Surgery for pancreatic cancer is a major operation. You will need to stay in the hospital for one to two weeks afterward. Your care team will watch for signs of bleeding, infection, or other problems. It takes time to heal after surgery, and the time needed to recover is different for each person. You may have pain or discomfort for the first few days. It’s common to feel weak or tired for a while. You may need to rest at home for one to three months after leaving the hospital.

It’s also important to note that any surgery to remove all or part of the pancreas can impact how you digest food. Special dietary requirements may be needed, especially as your body is adjusting after surgery.

Ablation or Embolization Treatments for Pancreatic Cancer

Ablation and embolization are non-surgical treatments that may be used to destroy tumors. These methods aren’t used frequently for cancer of the pancreas, although they can be helpful for patients who cannot undergo surgery or if cancer has spread to other organs, especially into the liver. 

Ablation refers to treatments that destroy tumors, usually with extreme heat or cold. Side effects after ablation therapy may include abdominal pain, infection, and internal bleeding. 

Embolization injects substances into an artery to attempt to block the blood flow to cancer cells. This causes them to die. Side effects after embolization might include pain in the abdomen, fever, nausea, infection, and blood clots in nearby blood vessels.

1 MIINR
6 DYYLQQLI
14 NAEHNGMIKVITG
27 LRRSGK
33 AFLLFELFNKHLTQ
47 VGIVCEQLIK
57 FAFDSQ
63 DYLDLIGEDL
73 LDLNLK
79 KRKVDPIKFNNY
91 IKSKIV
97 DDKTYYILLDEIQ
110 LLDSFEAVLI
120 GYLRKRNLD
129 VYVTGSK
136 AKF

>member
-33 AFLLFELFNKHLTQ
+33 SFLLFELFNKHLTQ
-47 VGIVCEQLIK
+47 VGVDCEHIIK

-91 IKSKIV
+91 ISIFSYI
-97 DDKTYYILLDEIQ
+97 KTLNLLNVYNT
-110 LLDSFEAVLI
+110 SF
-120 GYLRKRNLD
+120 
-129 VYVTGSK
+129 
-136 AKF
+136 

Radiation Therapy for Pancreatic Cancer

Radiation therapy uses high-energy rays to kill cancer cells. It can be given along with other treatments, including chemotherapy. Radiation might also be used for pancreatic cancer after surgery to reduce the chance of cancer returning.

The radiation comes from a large machine that aims beams of radiation at the cancer in the abdomen. Typically, patients go to a hospital or clinic 5 days a week for several weeks to receive radiation therapy. Each session takes about 30 minutes.

Although radiation therapy is painless, it may cause other side effects. The side effects include skin irritation, nausea, diarrhea, or feelings of fatigue.

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Chemotherapy for Cancer of the Pancreas

Quite often, pancreatic cancer is detected after it’s spread to the lymph nodes. By entering the lymph system, the cancer cells float throughout the body. Chemotherapy is used to kill cancer cells that are present, whether in the primary location or in other areas of the body. Most people with pancreatic cancer get chemotherapy.

For early pancreatic cancer, chemotherapy is usually given after surgery (adjuvant), but in some cases, it’s given before surgery (neoadjuvant). For advanced cancer, chemotherapy is used alone, with targeted therapy, or with radiation therapy to shrink the tumor without performing surgery.

Chemotherapy for pancreatic cancer is usually given with an IV and is given in cycles. This means you’ll have treatments every few weeks.  

Every treatment cycle is followed by a period of rest. The number of treatment cycles and how long the rest period lasts depend on the anticancer drugs used and the patient’s response.

Some drugs used for pancreatic cancer also may cause tingling or numbness in your hands and feet.

Targeted Therapy to Treat Pancreatic Cancer

People with pancreatic cancer who can’t have surgery may receive a type of drug called targeted therapy along with chemotherapy.